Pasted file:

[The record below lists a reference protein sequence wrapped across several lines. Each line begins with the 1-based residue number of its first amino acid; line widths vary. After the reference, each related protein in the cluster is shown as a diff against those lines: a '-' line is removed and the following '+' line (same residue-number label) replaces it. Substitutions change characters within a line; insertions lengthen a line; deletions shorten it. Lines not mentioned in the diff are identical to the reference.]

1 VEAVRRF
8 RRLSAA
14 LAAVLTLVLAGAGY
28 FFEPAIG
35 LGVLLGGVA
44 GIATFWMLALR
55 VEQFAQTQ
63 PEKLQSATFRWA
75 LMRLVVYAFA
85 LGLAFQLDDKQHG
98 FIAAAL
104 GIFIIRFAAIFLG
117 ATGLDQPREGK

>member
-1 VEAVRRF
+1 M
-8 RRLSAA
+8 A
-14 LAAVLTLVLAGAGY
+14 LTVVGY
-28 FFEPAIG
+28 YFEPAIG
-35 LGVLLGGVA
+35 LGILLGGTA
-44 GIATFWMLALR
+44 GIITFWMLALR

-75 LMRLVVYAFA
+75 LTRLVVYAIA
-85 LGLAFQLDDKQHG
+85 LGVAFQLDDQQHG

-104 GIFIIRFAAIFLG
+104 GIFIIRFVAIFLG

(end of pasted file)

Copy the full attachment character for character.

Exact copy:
[The record below lists a reference protein sequence wrapped across several lines. Each line begins with the 1-based residue number of its first amino acid; line widths vary. After the reference, each related protein in the cluster is shown as a diff against those lines: a '-' line is removed and the following '+' line (same residue-number label) replaces it. Substitutions change characters within a line; insertions lengthen a line; deletions shorten it. Lines not mentioned in the diff are identical to the reference.]

1 VEAVRRF
8 RRLSAA
14 LAAVLTLVLAGAGY
28 FFEPAIG
35 LGVLLGGVA
44 GIATFWMLALR
55 VEQFAQTQ
63 PEKLQSATFRWA
75 LMRLVVYAFA
85 LGLAFQLDDKQHG
98 FIAAAL
104 GIFIIRFAAIFLG
117 ATGLDQPREGK

>member
-1 VEAVRRF
+1 M
-8 RRLSAA
+8 A
-14 LAAVLTLVLAGAGY
+14 LTVVGY
-28 FFEPAIG
+28 YFEPAIG
-35 LGVLLGGVA
+35 LGILLGGTA
-44 GIATFWMLALR
+44 GIITFWMLALR

-75 LMRLVVYAFA
+75 LTRLVVYAIA
-85 LGLAFQLDDKQHG
+85 LGVAFQLDDQQHG

-104 GIFIIRFAAIFLG
+104 GIFIIRFVAIFLG